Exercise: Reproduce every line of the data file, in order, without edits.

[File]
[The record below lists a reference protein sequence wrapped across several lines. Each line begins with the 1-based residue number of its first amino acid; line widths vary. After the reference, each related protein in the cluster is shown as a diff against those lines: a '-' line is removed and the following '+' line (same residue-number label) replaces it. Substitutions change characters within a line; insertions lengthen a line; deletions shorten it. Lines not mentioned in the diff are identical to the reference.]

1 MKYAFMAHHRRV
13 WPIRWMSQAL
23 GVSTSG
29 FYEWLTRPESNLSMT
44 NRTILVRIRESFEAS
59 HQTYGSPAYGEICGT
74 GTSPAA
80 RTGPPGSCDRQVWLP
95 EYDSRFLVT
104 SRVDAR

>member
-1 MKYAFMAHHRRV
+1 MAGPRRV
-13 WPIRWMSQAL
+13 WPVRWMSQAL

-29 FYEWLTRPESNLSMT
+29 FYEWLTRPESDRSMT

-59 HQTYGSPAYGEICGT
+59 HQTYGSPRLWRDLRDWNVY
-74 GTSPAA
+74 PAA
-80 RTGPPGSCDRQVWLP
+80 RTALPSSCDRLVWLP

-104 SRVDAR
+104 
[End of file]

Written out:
[The record below lists a reference protein sequence wrapped across several lines. Each line begins with the 1-based residue number of its first amino acid; line widths vary. After the reference, each related protein in the cluster is shown as a diff against those lines: a '-' line is removed and the following '+' line (same residue-number label) replaces it. Substitutions change characters within a line; insertions lengthen a line; deletions shorten it. Lines not mentioned in the diff are identical to the reference.]

1 MKYAFMAHHRRV
13 WPIRWMSQAL
23 GVSTSG
29 FYEWLTRPESNLSMT
44 NRTILVRIRESFEAS
59 HQTYGSPAYGEICGT
74 GTSPAA
80 RTGPPGSCDRQVWLP
95 EYDSRFLVT
104 SRVDAR

>member
-1 MKYAFMAHHRRV
+1 MAGPRRV
-13 WPIRWMSQAL
+13 WPVRWMSQAL

-29 FYEWLTRPESNLSMT
+29 FYEWLTRPESDRSMT

-59 HQTYGSPAYGEICGT
+59 HQTYGSPRLWRDLRDWNVY
-74 GTSPAA
+74 PAA
-80 RTGPPGSCDRQVWLP
+80 RTALPSSCDRLVWLP

-104 SRVDAR
+104 